Tomorrow, a new year begins. Thanks for hanging in with us.

We really need a love button. Thank-you so much for the update. I didn't expect Lee to wake up yet as she does take a long while on much simpler procedures and sleeping is healing. All these meds and procedures have shuffled everything around and her body and brain need to take stock of all these things and decide how she will proceed to heal. Medicine and procedures are a great part of healing but the biggest part is Lee herself.She is gathering strength and fortitude and when she is ready to jump in the battle those beloved eyes will open and focus. Stay strong and full of hope. Always thinking of your team.
 

rfisher

Let the skating begin
Messages
73,858
@Gerry all you can do is take each day as it comes. Lee is still here so it's a good day. If someone had told you a year ago, she'd still be in the hospital, you wouldn't have thought it possible that either of you could survive. But, you have. Today begins a new trip around the sun for Lee. The adventure continues.
 

BittyBug

Disgusted
Messages
26,644
I am so sorry that your ordeal continues, but throughout your extended challenges your love for and dedication to Lee shines through like a beacon of hope. "In sickness and in health" - I hope that Lee will progressively move from the former to the latter.
 

Kasey

Fan of many, uber of none
Messages
16,361
Continuing to keep you both in my heart and mind. What an intense struggle that you've both been through, and are still going through. I can't imagine a more supportive and loving partner than you've been throughout all of this. Thank you for continuing to keep us updated as much as possible.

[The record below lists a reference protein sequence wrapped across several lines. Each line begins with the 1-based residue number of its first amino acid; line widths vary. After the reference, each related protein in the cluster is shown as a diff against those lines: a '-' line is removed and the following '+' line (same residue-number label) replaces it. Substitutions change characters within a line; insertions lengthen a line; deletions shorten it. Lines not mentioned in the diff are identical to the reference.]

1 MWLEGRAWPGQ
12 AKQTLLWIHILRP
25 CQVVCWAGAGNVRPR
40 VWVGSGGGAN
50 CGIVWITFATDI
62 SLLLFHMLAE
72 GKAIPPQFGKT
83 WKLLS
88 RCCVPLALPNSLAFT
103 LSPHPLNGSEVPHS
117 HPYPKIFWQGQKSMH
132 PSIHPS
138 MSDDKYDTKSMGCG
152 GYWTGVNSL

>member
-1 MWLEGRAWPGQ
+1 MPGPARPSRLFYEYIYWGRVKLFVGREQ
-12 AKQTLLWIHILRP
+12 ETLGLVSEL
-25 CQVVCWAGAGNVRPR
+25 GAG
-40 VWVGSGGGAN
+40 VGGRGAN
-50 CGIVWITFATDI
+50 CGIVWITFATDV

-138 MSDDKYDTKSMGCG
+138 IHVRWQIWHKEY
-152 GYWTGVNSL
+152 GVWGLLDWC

Spun Silver

Well-Known Member
Messages
12,130
This probably doesn’t seem like an anniversary to celebrate but in years to come you will look back and marvel at how you did it. It takes vast strength, strength you didn’t know you had, to be “the family” in this kind of continuing crisis, and for so long. I only say “*you* will look back” because it sounds like Lee may not remember much of it. She will be intensely involved in her own struggle to recover and to process what happened to her. (I am projecting here... to this day my husband doesn’t remember the first months after his injury or my role in his recovery, and that is quite common with brain injury survivors.) But your and Lee’s family, friends, supporters and caregivers know. A lot of brain injury spouses are either diagnosed with post-traumatic stress disorder or experience the symptoms without the diagnosis. A lot more work lies ahead — please make rest, relief, small pleasures and normalcy a part of your daily routine so you can keep up this superhero’s job you have been called on to do.

I didnt know @Really before this but man, she must be one hell of a lady to inspire such love. And did she ever pick the right guy! God send you both palpable healing in this holiday season. May the next year be very different from this one, and truly happy for you both.
 

dinakt

Well-Known Member
Messages
6,920
Dear @Gerry,
Thank you so much for letting us in on Lee's journey to recovery. Everything you write is such a testament to Lee's fighting spirit, your devotion to her, the marvel of modern medicine and the dedication of medical professionals... I wish you with all my heart that the beginning of the second year sees Lee overcoming all the obstacles and getting better.
Thanks again.
 

MINAM

The "NICE" Admin
Staff member
Messages
8,665
Unresponsive, but with all the surgeries Lee has been battling, her body needs to adjust. THAT's what I think. Lee and you are in my thoughts.